Rim Country voters provided the clump of ballots that secured a narrow but decisive victory for three Republicans seeking seats in the Legislature representing District 6.
Heber Rep. Chester Crandell amassed 54 percent of the vote in District 6 to fend off a strong challenge from Rep. Tom Chabin in a race Democrats had hoped would tie up the one lopsidedly Republican state Senate. That possibility prompted a rush of outside money into the race on both sides.
In the Senate race, outside interests spent $200,000 supporting Chabin and another $112,000 opposing him. Democrats also spent $73,000 opposing Crandell, compared to the $33,000 spent on his behalf by outside, independent groups. Despite the big Democratic spending advantage, Crandell wound up with a 9-point margin — the size of the Republican registration advantage.
On the House side, independent groups supporting Democrats spent about $112,000 trying to defeat Brenda Barton and Bob Thorpe, according to reports filed with the Arizona Secretary of State.
Rep. Barton followed the returns in the Republican headquarters in Payson, where she moved to run in the redrawn district. She decided to move out of her old district and rented a house in Payson. As a result, Payson will have a hometown representative in the state Legislature for the first time in memory.
Although 600,000 early and provisional ballots remain uncounted statewide including 3,400 in Gila County, Republicans appear to have retained control of both the House and the Senate, despite diminished margins.
Preliminary figures show Republicans lost four Senate seats, shrinking their majority to 17-13. That’s short of the supermajority that gave the Republican lawmakers enough votes to overcome a veto and ignore Democrats.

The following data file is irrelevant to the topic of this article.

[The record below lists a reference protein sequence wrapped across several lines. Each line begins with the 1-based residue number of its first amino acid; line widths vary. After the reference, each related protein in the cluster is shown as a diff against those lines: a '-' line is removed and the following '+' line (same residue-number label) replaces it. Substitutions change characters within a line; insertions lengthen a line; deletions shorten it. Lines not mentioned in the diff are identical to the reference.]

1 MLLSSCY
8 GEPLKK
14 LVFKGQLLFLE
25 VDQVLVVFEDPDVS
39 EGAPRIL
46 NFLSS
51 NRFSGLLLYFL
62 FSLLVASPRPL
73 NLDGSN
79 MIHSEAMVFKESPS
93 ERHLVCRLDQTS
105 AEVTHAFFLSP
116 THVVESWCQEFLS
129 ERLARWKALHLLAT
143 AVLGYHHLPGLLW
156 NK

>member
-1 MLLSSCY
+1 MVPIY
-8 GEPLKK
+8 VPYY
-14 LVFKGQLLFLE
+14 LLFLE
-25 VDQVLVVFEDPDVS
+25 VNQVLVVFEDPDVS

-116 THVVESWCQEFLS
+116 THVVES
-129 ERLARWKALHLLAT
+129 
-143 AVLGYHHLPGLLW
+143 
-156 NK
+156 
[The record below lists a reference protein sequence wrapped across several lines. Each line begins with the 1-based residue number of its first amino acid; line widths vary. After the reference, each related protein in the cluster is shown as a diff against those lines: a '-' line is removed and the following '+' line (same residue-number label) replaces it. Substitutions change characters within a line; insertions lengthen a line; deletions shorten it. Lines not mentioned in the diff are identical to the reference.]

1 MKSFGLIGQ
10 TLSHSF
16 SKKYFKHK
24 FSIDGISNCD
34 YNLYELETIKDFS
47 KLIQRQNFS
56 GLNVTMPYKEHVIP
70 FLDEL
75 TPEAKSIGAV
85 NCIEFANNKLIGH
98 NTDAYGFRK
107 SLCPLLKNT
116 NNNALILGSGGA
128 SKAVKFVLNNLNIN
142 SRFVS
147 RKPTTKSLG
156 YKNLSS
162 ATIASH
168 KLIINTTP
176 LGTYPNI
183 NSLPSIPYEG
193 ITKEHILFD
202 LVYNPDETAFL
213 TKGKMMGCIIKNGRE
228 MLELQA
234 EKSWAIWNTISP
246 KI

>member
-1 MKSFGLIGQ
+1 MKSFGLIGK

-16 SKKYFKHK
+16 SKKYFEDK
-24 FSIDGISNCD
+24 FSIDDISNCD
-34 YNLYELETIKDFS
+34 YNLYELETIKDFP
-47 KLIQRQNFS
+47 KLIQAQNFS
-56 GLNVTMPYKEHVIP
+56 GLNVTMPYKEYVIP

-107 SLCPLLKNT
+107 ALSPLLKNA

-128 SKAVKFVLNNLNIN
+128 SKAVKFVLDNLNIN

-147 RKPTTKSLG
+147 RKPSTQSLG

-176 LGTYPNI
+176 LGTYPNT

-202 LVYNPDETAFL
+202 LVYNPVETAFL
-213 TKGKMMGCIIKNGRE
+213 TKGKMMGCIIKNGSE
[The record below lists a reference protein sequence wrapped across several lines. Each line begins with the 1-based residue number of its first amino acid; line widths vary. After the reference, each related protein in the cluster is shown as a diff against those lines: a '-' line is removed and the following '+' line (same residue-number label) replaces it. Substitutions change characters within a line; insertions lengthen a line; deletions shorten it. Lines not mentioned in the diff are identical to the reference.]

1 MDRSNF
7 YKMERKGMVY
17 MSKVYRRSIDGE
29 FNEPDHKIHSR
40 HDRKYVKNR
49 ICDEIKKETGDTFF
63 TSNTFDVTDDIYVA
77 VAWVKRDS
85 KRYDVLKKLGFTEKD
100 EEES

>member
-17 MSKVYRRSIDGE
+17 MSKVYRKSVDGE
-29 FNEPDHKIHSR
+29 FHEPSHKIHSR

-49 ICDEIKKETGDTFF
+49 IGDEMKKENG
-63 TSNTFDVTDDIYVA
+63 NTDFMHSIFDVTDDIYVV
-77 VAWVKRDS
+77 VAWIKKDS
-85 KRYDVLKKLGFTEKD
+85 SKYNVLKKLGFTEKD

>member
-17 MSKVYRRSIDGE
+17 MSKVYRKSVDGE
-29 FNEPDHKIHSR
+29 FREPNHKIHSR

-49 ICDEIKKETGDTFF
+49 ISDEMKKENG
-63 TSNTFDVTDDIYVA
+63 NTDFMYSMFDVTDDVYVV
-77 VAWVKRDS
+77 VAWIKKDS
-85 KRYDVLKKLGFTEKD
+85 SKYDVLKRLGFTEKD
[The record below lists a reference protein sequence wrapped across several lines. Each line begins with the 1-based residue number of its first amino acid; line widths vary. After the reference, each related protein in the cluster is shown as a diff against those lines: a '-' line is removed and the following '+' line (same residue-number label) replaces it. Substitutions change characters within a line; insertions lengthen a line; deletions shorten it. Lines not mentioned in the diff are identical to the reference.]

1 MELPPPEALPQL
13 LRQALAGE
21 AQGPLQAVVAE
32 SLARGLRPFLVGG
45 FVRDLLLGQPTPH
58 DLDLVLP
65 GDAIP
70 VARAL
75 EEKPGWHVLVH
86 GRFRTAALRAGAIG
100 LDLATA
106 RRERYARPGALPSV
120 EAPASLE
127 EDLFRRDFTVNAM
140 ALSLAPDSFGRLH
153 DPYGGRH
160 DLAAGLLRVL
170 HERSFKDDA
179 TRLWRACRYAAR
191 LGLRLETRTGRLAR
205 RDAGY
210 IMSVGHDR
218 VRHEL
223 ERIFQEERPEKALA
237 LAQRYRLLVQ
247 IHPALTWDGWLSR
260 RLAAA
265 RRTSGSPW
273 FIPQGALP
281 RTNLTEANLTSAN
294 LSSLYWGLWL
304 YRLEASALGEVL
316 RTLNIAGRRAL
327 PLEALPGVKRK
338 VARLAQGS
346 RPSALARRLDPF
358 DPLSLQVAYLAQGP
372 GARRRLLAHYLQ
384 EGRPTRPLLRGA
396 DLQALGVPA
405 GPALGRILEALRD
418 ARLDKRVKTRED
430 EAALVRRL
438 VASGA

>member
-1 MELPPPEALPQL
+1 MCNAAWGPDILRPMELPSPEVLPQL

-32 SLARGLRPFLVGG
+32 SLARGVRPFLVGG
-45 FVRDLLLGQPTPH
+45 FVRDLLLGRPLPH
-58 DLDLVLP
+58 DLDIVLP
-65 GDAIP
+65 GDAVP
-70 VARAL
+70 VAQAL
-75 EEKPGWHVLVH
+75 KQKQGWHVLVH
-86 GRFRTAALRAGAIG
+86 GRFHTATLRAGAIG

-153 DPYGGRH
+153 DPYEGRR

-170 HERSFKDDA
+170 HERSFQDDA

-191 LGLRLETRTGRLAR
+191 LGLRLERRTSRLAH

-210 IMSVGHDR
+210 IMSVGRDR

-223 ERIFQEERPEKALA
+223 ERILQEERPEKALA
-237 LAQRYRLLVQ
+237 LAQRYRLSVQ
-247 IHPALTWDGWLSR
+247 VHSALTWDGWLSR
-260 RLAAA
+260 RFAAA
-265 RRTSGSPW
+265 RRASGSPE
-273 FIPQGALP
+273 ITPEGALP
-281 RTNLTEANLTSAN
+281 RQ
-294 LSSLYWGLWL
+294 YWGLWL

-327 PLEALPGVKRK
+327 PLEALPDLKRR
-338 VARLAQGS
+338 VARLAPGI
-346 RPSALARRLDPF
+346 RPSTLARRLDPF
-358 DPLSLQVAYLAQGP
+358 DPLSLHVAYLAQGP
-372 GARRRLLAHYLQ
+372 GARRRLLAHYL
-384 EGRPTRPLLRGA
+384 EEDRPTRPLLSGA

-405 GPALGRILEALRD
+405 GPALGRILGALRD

The fallout from the shift hit home in the Senate on Tuesday, when Sen. Andy Bigg, a staunch Phoenix conservative, unseated Prescott Senate President Steve Pierce. The surprise vote shifted the Senate leadership to the right, despite the seemingly moderating results of the election statewide.
In the state House races, the final tally remains unknown statewide with several races likely to be settled by early voting and provisional ballots. Rep. Andy Tobin on Wednesday won re-election as House Speaker.
Southern Gila County wound up mostly in state Legislative District 8, which proved one of the most chaotic races in the state. Preliminary figures show Democrat Barbara McGuire with a narrow 49 to 46 percent win over Republican Joe Ortiz. However, Republicans Frank Pratt and Thomas Shope had the edge over Democrats Ernest Bustamante and Emily Verdugo.
In Legislative District 6 representing Rim Country, strong support in Northern Gila County proved crucial to the Republican slate.
Crandell got 70 percent of the vote the northern half of Gila County compared to 54 percent district-wide. That enabled him to offset Chabin’s much stronger showing in his hometown of Flagstaff, which Chabin had represented in the Legislature for five years.
Barton and Thorpe received 34 to 35 percent of the Northern Gila County vote for the two House seats, compared to about 15 percent each for Ballard and LeFevre. In fact, the Republican slate won every single precinct in Northern Gila County.
District 6 runs from Heber in the White Mountains, through Northern Gila County, over to Sedona and the Verde Valley and on up to Flagstaff and the Grand Canyon.
District wide, the vote proved much closer than in Gila County. Crandell had 54 percent to Chabin’s 46 percent. Barton and Thorpe received between 27 and 28 percent each, while Angela LeFevre and Doug Ballard had 22-23 percent each.